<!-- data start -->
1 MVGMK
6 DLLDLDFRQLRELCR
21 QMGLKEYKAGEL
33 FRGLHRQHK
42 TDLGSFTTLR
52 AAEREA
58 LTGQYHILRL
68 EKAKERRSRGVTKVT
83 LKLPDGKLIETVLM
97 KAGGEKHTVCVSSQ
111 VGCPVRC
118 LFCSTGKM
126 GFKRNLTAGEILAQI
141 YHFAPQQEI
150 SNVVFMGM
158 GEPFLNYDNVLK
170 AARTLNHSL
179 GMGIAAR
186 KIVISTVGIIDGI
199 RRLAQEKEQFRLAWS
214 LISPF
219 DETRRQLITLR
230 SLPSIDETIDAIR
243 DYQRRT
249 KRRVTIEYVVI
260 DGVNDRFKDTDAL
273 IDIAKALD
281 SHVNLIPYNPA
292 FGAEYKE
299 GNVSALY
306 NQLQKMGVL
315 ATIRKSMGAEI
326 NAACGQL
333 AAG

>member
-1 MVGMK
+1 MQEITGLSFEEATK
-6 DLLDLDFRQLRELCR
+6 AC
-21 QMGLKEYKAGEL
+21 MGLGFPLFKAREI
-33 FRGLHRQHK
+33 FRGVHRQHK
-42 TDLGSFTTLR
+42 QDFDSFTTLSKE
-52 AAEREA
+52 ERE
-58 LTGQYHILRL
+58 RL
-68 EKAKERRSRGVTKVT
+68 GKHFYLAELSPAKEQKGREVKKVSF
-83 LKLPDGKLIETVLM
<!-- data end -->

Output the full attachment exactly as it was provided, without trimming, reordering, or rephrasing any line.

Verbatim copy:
1 MVGMK
6 DLLDLDFRQLRELCR
21 QMGLKEYKAGEL
33 FRGLHRQHK
42 TDLGSFTTLR
52 AAEREA
58 LTGQYHILRL
68 EKAKERRSRGVTKVT
83 LKLPDGKLIETVLM
97 KAGGEKHTVCVSSQ
111 VGCPVRC
118 LFCSTGKM
126 GFKRNLTAGEILAQI
141 YHFAPQQEI
150 SNVVFMGM
158 GEPFLNYDNVLK
170 AARTLNHSL
179 GMGIAAR
186 KIVISTVGIIDGI
199 RRLAQEKEQFRLAWS
214 LISPF
219 DETRRQLITLR
230 SLPSIDETIDAIR
243 DYQRRT
249 KRRVTIEYVVI
260 DGVNDRFKDTDAL
273 IDIAKALD
281 SHVNLIPYNPA
292 FGAEYKE
299 GNVSALY
306 NQLQKMGVL
315 ATIRKSMGAEI
326 NAACGQL
333 AAG

>member
-1 MVGMK
+1 MQEITGLSFEEATK
-6 DLLDLDFRQLRELCR
+6 AC
-21 QMGLKEYKAGEL
+21 MGLGFPLFKAREI
-33 FRGLHRQHK
+33 FRGVHRQHK
-42 TDLGSFTTLR
+42 QDFDSFTTLSKE
-52 AAEREA
+52 ERE
-58 LTGQYHILRL
+58 RL
-68 EKAKERRSRGVTKVT
+68 GKHFYLAELSPAKEQKGREVKKVSF
-83 LKLPDGKLIETVLM